6. Cultural Institutions. Yes, there are libraries, museums, and art galleries, but they could be so much more, finding ways of presenting and celebrating the full extent of the diversity and history of this region. Of course, perhaps I'm not looking hard enough, but for a region with a history that spans from the Illyria to Medieval Serbia, to the Ottoman empire, to the Kingdom (and later people's republic) of Yugoslavia, and finally the current situation after the Kosovo War, there's certainly a lot of content that these institutions could be continuing to curate and develop! It's certainly not something that there should be any shortage of in this region...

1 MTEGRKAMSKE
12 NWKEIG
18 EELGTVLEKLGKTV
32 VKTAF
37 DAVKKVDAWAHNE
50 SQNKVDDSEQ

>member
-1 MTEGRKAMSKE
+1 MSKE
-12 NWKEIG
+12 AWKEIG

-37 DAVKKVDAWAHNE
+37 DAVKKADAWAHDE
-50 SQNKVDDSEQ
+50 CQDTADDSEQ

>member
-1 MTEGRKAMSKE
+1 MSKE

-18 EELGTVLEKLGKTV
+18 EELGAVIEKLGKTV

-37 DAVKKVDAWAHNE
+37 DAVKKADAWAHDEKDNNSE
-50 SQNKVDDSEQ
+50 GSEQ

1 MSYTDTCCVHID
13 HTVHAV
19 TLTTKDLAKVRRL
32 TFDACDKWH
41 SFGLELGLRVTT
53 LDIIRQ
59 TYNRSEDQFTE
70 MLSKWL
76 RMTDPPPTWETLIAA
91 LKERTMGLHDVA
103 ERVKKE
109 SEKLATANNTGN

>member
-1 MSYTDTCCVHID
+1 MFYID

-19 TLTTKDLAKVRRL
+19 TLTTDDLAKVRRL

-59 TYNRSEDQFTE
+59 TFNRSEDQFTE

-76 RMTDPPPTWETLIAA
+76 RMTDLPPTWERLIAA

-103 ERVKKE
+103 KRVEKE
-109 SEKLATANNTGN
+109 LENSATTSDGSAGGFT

7. Having an audience. I'm a performer. I need an audience. It's what I live for, more than anything. Whether it's dancing, or singing karaoke, or performing a show, or being in a play, or even delivering a conference paper or delivering a training session, I need an audience. It's the time when I feel most alive.
8. Feeling appreciated and proud of my work. Work is important to me. It's important that I'm achieving the goals that I set for myself, and can be proud of those achievements. But lately, I've started doubting myself. Maybe it's because I've been working more in development, and in areas that don't highlight my professional strengths, and so I'm not always delivering the best outcomes possible, and taking longer than I should to create effective solutions. Really, there should be no excuse for sub-par quality work, and if I'm not working to my optimum, then maybe I should switch to another job.